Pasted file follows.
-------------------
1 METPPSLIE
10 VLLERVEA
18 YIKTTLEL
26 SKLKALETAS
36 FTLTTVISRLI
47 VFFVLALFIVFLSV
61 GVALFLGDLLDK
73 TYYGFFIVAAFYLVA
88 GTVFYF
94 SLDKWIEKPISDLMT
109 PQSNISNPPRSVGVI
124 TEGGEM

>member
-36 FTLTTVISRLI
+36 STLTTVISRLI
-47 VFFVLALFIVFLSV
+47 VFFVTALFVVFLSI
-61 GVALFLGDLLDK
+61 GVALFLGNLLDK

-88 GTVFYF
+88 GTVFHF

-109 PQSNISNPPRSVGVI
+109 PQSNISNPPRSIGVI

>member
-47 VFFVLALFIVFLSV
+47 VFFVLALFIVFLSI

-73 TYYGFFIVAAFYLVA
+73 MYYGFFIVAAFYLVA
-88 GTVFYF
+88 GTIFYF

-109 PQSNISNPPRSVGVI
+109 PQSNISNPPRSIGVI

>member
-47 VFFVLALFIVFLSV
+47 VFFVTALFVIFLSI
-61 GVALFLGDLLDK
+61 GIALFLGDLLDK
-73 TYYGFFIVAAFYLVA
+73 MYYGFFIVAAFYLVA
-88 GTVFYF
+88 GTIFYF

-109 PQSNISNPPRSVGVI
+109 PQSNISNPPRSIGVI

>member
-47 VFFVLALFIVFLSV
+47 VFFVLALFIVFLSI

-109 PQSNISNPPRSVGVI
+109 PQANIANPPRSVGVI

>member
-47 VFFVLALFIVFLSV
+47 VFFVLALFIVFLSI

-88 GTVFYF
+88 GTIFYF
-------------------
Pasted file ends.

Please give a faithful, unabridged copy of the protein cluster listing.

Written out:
1 METPPSLIE
10 VLLERVEA
18 YIKTTLEL
26 SKLKALETAS
36 FTLTTVISRLI
47 VFFVLALFIVFLSV
61 GVALFLGDLLDK
73 TYYGFFIVAAFYLVA
88 GTVFYF
94 SLDKWIEKPISDLMT
109 PQSNISNPPRSVGVI
124 TEGGEM

>member
-36 FTLTTVISRLI
+36 STLTTVISRLI
-47 VFFVLALFIVFLSV
+47 VFFVTALFVVFLSI
-61 GVALFLGDLLDK
+61 GVALFLGNLLDK

-88 GTVFYF
+88 GTVFHF

-109 PQSNISNPPRSVGVI
+109 PQSNISNPPRSIGVI

>member
-47 VFFVLALFIVFLSV
+47 VFFVLALFIVFLSI

-73 TYYGFFIVAAFYLVA
+73 MYYGFFIVAAFYLVA
-88 GTVFYF
+88 GTIFYF

-109 PQSNISNPPRSVGVI
+109 PQSNISNPPRSIGVI

>member
-47 VFFVLALFIVFLSV
+47 VFFVTALFVIFLSI
-61 GVALFLGDLLDK
+61 GIALFLGDLLDK
-73 TYYGFFIVAAFYLVA
+73 MYYGFFIVAAFYLVA
-88 GTVFYF
+88 GTIFYF

-109 PQSNISNPPRSVGVI
+109 PQSNISNPPRSIGVI

>member
-47 VFFVLALFIVFLSV
+47 VFFVLALFIVFLSI

-109 PQSNISNPPRSVGVI
+109 PQANIANPPRSVGVI

>member
-47 VFFVLALFIVFLSV
+47 VFFVLALFIVFLSI

-88 GTVFYF
+88 GTIFYF